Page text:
Monday, September 19, 2011

Give Up the Marriage Goal Post-Divorce

As Heidi Halvorson points out in her book, Succeed.How we can reach our goals, sometimes you have to give up a goal.  This is, of course, a central task in the post-divorce period.  Giving up the goal of happily ever after, of having a particular life with a particular person, of having holidays in a particular place with this constellation of family members, you have to give those goals up.

Borrowing from some of Halvorson’s ideas about how to think about goals we give up, and what we can do to ease the pain, these are some suggestions for use post-divorce.

Evaluate your effort and persistence.  Did you do everything you could?  Did you try to go the distance?  If you did your best, it’s time to let go and move on.

Let go of self-blame.  Success is determined largely by effort.  If you put in your all, the marriage didn’t fail because you’re not smart, attractive or clever enough.  Try to be honest about what went wrong, but let go of the gratuitous self-criticism and give yourself an “A” for effort.

You left for a reason.  People leave relationships because the cost of staying is too high.  If the relationship damaged your self-esteem (you were married to a narcissist), caused you to be on an emotional roller coaster (you were married to an addict) or required you to pay some other high price, it’s okay to say “enough.”

Substitute a new goal.  It’s not that finding a date or running a marathon (interesting comparison) will actually take the place of the person, hopes and dreams that are gone, but setting a new goal does a long way to helping us let go.    That’s why meeting someone new often eases the pain of a lost relationship.
It’s not just the person that’s gone, it’s the hopes and dreams.  Part of the work is letting all of that go.  There’s always a new goal on the horizon.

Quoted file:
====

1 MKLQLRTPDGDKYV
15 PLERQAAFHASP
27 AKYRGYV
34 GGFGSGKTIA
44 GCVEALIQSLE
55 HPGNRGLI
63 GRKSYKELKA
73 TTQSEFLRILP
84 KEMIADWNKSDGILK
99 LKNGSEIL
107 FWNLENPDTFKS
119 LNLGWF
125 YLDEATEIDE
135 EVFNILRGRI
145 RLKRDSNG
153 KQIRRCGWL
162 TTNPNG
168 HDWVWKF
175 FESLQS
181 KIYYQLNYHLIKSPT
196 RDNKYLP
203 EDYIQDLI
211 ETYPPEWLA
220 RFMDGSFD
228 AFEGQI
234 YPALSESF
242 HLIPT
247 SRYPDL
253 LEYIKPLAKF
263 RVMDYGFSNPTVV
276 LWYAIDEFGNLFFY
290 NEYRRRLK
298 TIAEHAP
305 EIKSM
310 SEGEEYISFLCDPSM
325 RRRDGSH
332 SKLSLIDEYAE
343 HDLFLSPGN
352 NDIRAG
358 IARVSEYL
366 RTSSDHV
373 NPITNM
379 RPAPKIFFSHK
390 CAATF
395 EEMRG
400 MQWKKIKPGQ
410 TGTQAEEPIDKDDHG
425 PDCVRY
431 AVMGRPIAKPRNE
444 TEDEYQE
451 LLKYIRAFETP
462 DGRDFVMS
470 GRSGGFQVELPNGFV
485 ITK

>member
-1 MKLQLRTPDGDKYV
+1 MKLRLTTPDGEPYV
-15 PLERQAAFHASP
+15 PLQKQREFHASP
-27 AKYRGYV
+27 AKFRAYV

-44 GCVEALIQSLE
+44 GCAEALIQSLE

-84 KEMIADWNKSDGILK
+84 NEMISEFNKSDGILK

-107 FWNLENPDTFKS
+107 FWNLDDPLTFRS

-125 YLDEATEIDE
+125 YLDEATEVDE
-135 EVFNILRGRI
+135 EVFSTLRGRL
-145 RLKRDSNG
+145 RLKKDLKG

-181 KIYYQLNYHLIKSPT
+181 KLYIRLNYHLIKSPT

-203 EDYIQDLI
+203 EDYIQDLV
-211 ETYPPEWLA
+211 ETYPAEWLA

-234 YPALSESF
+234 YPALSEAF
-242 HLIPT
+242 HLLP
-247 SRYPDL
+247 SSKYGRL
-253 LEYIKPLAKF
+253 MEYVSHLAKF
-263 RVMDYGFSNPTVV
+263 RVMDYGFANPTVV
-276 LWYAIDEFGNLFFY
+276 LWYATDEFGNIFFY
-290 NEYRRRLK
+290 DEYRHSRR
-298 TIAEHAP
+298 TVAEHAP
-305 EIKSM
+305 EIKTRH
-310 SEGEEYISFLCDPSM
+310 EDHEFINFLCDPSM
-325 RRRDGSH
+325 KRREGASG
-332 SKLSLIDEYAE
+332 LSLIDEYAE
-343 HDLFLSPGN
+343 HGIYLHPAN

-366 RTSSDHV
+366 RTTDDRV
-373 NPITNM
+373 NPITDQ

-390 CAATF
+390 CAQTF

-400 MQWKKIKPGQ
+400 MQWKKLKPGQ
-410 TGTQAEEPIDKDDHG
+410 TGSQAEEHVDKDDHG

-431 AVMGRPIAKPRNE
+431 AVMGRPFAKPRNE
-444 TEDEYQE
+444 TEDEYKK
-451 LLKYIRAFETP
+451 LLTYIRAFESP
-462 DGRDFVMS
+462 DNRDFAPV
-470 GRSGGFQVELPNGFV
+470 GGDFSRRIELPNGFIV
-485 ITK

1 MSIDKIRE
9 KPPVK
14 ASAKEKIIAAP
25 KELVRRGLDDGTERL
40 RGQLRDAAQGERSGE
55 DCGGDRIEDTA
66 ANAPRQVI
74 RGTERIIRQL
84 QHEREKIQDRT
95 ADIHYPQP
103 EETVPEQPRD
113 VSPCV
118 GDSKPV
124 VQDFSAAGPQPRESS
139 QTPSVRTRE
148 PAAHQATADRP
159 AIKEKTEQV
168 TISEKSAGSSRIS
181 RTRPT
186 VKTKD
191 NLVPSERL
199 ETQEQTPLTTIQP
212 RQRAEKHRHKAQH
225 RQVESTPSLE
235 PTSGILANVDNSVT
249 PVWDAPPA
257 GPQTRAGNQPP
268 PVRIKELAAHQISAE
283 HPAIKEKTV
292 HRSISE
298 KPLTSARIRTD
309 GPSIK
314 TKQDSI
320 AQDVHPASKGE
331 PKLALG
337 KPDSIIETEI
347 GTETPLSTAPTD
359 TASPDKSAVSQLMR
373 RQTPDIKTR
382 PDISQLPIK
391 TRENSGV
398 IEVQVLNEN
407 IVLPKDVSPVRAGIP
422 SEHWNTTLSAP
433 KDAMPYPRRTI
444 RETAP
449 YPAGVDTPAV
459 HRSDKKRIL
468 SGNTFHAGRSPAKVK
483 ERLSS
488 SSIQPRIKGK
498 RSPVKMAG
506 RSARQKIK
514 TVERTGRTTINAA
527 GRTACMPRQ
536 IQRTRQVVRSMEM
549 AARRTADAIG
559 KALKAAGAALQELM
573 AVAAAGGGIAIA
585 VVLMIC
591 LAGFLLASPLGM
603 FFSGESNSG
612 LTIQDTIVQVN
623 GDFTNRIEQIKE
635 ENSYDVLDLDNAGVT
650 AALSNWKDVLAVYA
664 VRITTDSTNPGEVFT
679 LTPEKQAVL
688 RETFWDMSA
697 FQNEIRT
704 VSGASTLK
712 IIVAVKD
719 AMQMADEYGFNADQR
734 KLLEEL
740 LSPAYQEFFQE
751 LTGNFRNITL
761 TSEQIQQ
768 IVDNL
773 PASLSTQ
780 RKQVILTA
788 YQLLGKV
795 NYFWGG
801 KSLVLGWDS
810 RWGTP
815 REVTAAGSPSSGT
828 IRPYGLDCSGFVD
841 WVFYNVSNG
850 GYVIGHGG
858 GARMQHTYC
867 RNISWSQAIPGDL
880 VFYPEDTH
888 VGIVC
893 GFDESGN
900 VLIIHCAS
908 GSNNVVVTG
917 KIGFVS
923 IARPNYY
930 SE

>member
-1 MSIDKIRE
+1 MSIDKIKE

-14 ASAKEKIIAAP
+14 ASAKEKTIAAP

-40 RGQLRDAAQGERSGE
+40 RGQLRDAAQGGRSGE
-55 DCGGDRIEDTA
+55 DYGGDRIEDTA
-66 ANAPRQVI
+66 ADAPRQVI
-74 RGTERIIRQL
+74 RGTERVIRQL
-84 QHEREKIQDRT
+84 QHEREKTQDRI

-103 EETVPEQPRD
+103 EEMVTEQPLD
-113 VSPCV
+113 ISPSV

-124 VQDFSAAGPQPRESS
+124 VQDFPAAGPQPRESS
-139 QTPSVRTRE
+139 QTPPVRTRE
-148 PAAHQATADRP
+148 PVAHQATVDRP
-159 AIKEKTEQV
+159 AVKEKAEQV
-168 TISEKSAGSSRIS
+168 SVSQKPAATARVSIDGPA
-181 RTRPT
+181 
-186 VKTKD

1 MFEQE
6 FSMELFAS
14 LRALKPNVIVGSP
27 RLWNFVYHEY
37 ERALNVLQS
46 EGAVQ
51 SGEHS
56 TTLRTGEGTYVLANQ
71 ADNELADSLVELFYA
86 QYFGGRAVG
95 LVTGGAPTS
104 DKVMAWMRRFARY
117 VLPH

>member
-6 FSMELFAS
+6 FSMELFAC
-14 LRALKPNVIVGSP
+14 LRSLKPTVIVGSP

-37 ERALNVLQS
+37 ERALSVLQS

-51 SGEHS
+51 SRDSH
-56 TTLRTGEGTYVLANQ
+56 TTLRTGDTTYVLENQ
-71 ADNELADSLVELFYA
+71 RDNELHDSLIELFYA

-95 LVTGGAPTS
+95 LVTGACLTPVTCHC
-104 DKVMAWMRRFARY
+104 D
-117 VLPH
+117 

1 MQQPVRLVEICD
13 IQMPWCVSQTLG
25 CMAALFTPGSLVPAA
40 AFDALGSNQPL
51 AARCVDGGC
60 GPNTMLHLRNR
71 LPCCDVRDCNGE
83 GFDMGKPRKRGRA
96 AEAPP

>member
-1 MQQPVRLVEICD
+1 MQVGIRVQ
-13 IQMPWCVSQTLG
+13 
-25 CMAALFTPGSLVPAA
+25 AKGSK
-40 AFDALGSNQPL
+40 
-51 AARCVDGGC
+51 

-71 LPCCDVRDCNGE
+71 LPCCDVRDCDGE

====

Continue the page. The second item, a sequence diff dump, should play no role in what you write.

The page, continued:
The way we were.  Barbra Streisand

Thursday, September 15, 2011

Feeling Happy Post-Divorce

When researchers study happiness and well-being, they find that having that daily warm, fuzzy, happy feeling is related to being loved, respected and feeling connected.  Of course, we all need food and shelter, the basics, but these things help us think that we’re okay on a day-to-day basis, they don’t necessarily help us feel happy.  You can see how this might be relevant post-divorce.  Right?
Love, respect and connection?  There’s a drastic decline in the connection department.  The one person we felt most connected to, or tried to feel most connected to, is gone.  At best, some of the respect and love we felt from that person, also gone.  At worst, all of the love and respect we felt from them, gone.  Often doubt creeps into other relationships.  Will this friend stand by me?  Is my co-worker questioning my worth now that I’m divorced? How are my kids’ friends’ parents reacting to this?  So the broader sense of feeling respected and connected to others may decline as well.  Your kids may be upset, so you you’re not feeling as much love there either.  Your parents may disapprove, leading again to feeling less loved.
It’s the extra oomph we get from our relationships, that ability to love and be loved, to be respected and have respect for others, and to feel connected to people, that really gives us the happy feeling.  You know what you have do to, right?  Improve those connections.
* Nurture current relationships – have lunch with someone
*Rekindle fading relationships – call an old friend
* Start new relationships – invite a co-worker to walk with you or go on a date
Even if the marriage isn’t forever, some relationships are, and good relationships matter.  Go for it!
Mood music:  UncleAlbert, Paul McCartney